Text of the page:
The endothelium is the innermost layer of a blood vessel. It is a thin layer of simple squamous cells called endothelial cells. In arteries and veins, the endothelium is surrounded by a thick muscular and an elastic layer.
However, capillaries are made up of a single layer of endothelial cells. They are the site where a rapid exchange of substances occurs. For example, skeletal muscles require glucose and oxygen for rapid respiration, which is transported to them as the blood flows through the capillaries.
Types of capillaries
Capillaries can be divided into the following three types, based upon the arrangement of endothelial cells.
Continuous capillaries have an uninterrupted lining of endothelial cells. These allow only the smallest molecules and ions to pass through their intercellular clefts. However, lipid-soluble molecules can easily pass through them. These capillaries are found in the skeletal muscles, central nervous system, skin.
Fenestrated capillaries have several pores measuring 60-80nm nanometers) in diameter in their endothelial lining. These pores have a thin layer of fibrils that limit the movement of proteins. Such type of capillary is found in the glomeruli of kidneys, endocrine glands, intestines, and pancreas.
Sinusoidal capillaries, also known as discontinuous capillaries have relatively larger openings in their endothelial lining measuring 30-40μm (micrometers) in diameter. The basal lamina (or basement membrane) is also discontinuous. Blood cells and proteins can easily move out of these capillaries. Such capillaries are found in the liver, spleen, bone marrow and adrenal glands.
Fenestrations and Endothelial Transport
Fenestrated capillaries are able to move larger molecules in and out and therefore do not require carrier proteins. However, the movement of molecules is dependent upon three factors:
- Permeability, which includes the number and size of the pores. Both of them have a positive correlation with permeability and the rate of movement of molecules.
- Hydrostatic pressure in capillaries. Hydrostatic pressure is higher in arteries and decreases as the blood moves towards the capillaries. Therefore, the transport of substances out of the capillary is greater at the arterial end.
- Colloid osmotic pressure, which is the pressure exerted by the proteins present in blood plasma or interstitial fluid. The greater the colloid osmotic pressure, the greater will be the movement of water towards that compartment.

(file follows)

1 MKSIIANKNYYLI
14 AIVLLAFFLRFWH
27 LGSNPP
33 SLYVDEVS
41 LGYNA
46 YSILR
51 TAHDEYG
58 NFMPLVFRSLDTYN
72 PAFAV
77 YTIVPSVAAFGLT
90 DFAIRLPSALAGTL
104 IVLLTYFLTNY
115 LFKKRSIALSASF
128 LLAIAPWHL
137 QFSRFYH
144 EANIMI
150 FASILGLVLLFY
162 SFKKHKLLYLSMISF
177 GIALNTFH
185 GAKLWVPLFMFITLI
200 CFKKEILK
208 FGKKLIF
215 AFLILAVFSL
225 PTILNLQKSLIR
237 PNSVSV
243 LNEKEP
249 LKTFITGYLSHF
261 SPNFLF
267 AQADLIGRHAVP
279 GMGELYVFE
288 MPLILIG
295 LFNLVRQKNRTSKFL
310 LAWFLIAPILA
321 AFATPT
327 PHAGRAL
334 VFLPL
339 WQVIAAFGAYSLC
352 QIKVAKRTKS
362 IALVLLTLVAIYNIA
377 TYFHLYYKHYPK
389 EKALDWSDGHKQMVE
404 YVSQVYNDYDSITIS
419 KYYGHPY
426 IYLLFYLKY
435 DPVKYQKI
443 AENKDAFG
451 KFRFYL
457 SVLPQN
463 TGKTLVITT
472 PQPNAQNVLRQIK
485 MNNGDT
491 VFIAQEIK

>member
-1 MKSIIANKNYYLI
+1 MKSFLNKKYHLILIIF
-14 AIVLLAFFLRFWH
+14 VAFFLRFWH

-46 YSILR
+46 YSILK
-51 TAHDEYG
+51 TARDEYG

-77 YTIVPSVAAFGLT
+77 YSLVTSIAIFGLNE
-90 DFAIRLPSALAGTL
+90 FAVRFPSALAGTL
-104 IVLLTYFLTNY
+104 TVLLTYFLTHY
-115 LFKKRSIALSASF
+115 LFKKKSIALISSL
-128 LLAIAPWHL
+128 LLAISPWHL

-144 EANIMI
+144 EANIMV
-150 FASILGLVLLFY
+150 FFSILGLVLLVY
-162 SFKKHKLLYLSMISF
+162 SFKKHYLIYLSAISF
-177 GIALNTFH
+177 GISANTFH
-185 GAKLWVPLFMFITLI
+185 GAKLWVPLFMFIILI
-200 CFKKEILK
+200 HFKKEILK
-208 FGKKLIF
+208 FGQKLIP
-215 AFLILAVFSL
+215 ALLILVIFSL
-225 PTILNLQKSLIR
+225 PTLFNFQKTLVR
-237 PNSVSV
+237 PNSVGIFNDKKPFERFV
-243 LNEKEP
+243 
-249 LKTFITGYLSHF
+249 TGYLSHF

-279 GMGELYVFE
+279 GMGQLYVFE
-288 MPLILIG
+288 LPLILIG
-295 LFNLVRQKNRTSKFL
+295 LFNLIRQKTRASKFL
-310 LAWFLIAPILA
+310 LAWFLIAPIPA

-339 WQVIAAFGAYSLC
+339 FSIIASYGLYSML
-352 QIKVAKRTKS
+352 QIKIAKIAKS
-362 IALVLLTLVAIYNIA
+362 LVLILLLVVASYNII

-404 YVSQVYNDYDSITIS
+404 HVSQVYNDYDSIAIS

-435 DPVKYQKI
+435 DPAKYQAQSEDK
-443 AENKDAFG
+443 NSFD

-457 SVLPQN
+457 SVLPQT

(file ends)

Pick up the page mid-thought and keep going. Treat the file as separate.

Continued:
Smaller molecules such as oxygen and carbon dioxide can easily move by simple diffusion and are not dependent upon the factors mentioned above. Water also moves by osmosis. The phenomenon of osmosis arises from the propensity of a pure solvent (water) to move through a semi-permeable membrane and into a solution containing a solute (e.g. proteins) to which the membrane is impermeable. This process is of vital importance in biology as the cell’s membrane is semipermeable, and there are proteins in the blood as well as in the interstitium.
As mentioned above, the capillaries found in the glomerulus of the kidney are fenestrated capillaries. The basic structure of the filtration unit (membrane) includes:
- Innermost lining of fenestrated endothelium
- Common basement membrane
- Inner epithelium of Bowman’s capsule
The cells form foot processes and are therefore called podocytes.
As blood flows into the afferent arteriole it has high hydrostatic pressure. Plasma along with other soluble molecules such as glucose, peptides, amino acids, ions, drugs, and other metabolic waste substances, move from glomerulus into the Bowman’s capsule. Blood cells and proteins are left behind. The fluid that has moved into the Bowman’s capsule is known as the ultrafiltrate.
Any disease process that damages the structure of the filtration membrane may cause proteins or red blood cells to spill into the Bowman’s capsule and they will appear in the urine. The conditions are called proteinuria and hematuria, respectively.
Transport across the endothelium
Two cellular pathways controlling endothelial barrier function have been identified:
The transcellular pathway transports plasma proteins of the size of albumin or greater via the process of transcytosis in vesicle carriers originating from cell surface caveolae. Specific signaling cues are able to induce the internalization of caveolae and their movement to the basal side of the endothelium. Caveolin-1 is the primary structural protein required for the formation of caveolae.
Caveolin-1 is also important in regulating vesicle trafficking through the cell by controlling the activity and localization of signaling molecules that mediate vesicle fission, endocytosis, fusion and finally exocytosis.
An important function of the transcytotic pathways is to regulate the delivery of albumin and immunoglobulins, thereby controlling tissue oncotic pressure and host-defense.
The paracellular pathway induced in continuous endothelium during inflammation is formed by gaps between endothelial cells at the level of adherence and tight junctional complexes. Paracellular permeability is increased by second messenger signaling pathways involving Ca2+ influx via activation of store-operated channels, protein kinase Calpha (PKCalpha), and Rho kinase that together participate in the stimulation of myosin light chain phosphorylation, actin-myosin contraction, and disruption of the junctions.